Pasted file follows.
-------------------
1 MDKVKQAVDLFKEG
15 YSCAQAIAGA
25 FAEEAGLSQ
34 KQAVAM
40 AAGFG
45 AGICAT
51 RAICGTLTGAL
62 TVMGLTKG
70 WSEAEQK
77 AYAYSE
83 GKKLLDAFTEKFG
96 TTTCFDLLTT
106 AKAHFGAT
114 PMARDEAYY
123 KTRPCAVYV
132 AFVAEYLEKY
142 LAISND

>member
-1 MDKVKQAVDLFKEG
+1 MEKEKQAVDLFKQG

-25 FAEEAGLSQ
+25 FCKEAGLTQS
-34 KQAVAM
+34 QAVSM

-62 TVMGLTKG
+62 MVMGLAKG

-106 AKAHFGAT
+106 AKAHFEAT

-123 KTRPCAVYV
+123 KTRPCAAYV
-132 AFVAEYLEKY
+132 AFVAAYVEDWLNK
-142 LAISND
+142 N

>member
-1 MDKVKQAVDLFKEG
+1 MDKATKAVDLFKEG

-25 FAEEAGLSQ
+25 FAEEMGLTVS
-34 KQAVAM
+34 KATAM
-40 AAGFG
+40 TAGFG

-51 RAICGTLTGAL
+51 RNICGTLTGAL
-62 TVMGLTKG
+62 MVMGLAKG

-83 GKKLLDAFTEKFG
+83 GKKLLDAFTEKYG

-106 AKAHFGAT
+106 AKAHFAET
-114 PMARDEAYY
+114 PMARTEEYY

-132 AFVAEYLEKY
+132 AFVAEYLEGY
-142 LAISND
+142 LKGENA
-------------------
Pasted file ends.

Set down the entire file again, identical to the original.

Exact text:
1 MDKVKQAVDLFKEG
15 YSCAQAIAGA
25 FAEEAGLSQ
34 KQAVAM
40 AAGFG
45 AGICAT
51 RAICGTLTGAL
62 TVMGLTKG
70 WSEAEQK
77 AYAYSE
83 GKKLLDAFTEKFG
96 TTTCFDLLTT
106 AKAHFGAT
114 PMARDEAYY
123 KTRPCAVYV
132 AFVAEYLEKY
142 LAISND

>member
-1 MDKVKQAVDLFKEG
+1 MEKEKQAVDLFKQG

-25 FAEEAGLSQ
+25 FCKEAGLTQS
-34 KQAVAM
+34 QAVSM

-62 TVMGLTKG
+62 MVMGLAKG

-106 AKAHFGAT
+106 AKAHFEAT

-123 KTRPCAVYV
+123 KTRPCAAYV
-132 AFVAEYLEKY
+132 AFVAAYVEDWLNK
-142 LAISND
+142 N

>member
-1 MDKVKQAVDLFKEG
+1 MDKATKAVDLFKEG

-25 FAEEAGLSQ
+25 FAEEMGLTVS
-34 KQAVAM
+34 KATAM
-40 AAGFG
+40 TAGFG

-51 RAICGTLTGAL
+51 RNICGTLTGAL
-62 TVMGLTKG
+62 MVMGLAKG

-83 GKKLLDAFTEKFG
+83 GKKLLDAFTEKYG

-106 AKAHFGAT
+106 AKAHFAET
-114 PMARDEAYY
+114 PMARTEEYY

-132 AFVAEYLEKY
+132 AFVAEYLEGY
-142 LAISND
+142 LKGENA